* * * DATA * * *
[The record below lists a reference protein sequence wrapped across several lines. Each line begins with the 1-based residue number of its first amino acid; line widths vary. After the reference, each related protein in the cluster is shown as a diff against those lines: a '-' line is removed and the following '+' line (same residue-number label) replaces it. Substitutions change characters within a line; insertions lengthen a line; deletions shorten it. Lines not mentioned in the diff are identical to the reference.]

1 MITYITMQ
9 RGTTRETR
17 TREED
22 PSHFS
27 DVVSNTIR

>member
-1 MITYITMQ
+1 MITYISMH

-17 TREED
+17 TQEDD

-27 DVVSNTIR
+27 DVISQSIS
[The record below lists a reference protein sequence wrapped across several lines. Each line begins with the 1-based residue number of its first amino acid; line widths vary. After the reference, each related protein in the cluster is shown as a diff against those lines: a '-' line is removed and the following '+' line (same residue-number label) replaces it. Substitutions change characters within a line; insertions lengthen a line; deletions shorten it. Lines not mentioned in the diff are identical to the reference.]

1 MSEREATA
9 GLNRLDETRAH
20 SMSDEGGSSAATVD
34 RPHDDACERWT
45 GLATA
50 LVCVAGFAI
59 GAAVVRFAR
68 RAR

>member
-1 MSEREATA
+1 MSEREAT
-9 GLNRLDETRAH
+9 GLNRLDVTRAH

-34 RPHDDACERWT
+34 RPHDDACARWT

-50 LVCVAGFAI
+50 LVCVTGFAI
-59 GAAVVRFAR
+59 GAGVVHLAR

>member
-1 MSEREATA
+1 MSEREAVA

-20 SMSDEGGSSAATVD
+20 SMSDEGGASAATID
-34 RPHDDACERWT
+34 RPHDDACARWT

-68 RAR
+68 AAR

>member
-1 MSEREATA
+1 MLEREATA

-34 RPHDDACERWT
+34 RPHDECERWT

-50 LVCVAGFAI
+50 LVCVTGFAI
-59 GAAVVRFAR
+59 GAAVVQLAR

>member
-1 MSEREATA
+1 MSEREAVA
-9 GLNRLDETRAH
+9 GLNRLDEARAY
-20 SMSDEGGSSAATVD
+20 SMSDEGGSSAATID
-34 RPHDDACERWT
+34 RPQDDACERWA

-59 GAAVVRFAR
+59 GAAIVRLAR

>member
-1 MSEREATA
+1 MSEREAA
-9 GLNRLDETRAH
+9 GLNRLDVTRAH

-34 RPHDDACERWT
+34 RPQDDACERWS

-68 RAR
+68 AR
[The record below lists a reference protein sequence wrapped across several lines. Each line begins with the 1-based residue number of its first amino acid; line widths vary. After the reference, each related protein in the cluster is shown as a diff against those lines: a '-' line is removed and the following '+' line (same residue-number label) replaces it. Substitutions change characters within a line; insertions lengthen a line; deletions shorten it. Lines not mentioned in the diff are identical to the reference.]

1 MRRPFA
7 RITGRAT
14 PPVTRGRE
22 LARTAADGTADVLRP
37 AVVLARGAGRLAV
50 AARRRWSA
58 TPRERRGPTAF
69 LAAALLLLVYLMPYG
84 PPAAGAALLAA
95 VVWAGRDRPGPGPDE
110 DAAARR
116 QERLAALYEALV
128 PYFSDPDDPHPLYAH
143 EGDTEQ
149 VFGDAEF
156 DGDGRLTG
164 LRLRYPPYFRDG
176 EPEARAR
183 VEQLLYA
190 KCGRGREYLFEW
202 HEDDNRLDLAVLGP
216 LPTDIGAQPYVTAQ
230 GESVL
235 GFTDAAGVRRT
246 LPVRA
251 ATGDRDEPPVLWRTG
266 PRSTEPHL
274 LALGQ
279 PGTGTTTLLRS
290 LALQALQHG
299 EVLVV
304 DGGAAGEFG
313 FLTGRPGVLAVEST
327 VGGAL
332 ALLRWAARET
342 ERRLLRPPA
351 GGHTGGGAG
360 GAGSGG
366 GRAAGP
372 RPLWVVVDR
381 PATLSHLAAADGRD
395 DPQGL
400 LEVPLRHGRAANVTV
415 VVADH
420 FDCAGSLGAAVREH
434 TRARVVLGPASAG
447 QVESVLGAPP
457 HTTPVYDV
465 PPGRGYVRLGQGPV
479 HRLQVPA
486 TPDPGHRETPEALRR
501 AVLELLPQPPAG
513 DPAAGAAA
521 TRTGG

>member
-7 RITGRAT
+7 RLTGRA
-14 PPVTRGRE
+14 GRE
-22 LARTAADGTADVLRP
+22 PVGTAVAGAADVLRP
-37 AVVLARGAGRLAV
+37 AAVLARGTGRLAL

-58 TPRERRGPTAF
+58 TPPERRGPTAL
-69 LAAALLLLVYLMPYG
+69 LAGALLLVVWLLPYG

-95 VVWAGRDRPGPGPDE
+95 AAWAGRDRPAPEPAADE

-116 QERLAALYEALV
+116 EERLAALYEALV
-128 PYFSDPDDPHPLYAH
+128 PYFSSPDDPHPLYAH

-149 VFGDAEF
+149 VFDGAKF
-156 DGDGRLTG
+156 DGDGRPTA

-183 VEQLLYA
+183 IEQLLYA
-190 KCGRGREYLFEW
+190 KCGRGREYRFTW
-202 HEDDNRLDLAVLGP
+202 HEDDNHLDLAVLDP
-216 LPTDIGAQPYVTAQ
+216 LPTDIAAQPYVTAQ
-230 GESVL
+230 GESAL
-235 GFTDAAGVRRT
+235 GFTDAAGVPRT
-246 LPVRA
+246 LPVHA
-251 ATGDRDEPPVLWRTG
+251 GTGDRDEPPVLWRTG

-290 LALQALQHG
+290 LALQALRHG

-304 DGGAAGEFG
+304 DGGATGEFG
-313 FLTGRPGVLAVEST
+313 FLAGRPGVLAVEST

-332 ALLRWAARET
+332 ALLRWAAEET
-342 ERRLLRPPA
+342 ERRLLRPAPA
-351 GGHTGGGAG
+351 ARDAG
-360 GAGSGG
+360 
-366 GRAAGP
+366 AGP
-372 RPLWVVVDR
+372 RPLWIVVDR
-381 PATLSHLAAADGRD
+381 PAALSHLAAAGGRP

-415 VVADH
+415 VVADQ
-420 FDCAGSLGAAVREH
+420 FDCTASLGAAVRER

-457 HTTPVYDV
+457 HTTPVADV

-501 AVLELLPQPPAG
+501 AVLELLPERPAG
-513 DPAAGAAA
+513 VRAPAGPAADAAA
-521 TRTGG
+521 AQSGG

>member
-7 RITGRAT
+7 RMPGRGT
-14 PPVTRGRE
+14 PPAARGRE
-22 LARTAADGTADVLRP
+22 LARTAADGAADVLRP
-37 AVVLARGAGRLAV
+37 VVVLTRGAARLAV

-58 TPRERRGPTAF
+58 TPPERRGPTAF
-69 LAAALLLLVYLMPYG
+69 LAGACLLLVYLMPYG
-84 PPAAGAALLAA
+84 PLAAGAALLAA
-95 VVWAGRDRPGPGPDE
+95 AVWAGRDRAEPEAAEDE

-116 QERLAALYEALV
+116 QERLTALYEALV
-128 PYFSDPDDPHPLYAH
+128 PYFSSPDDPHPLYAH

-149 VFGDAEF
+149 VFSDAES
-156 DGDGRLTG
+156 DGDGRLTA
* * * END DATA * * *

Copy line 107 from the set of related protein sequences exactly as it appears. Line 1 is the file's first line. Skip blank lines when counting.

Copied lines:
332 ALLRWAARET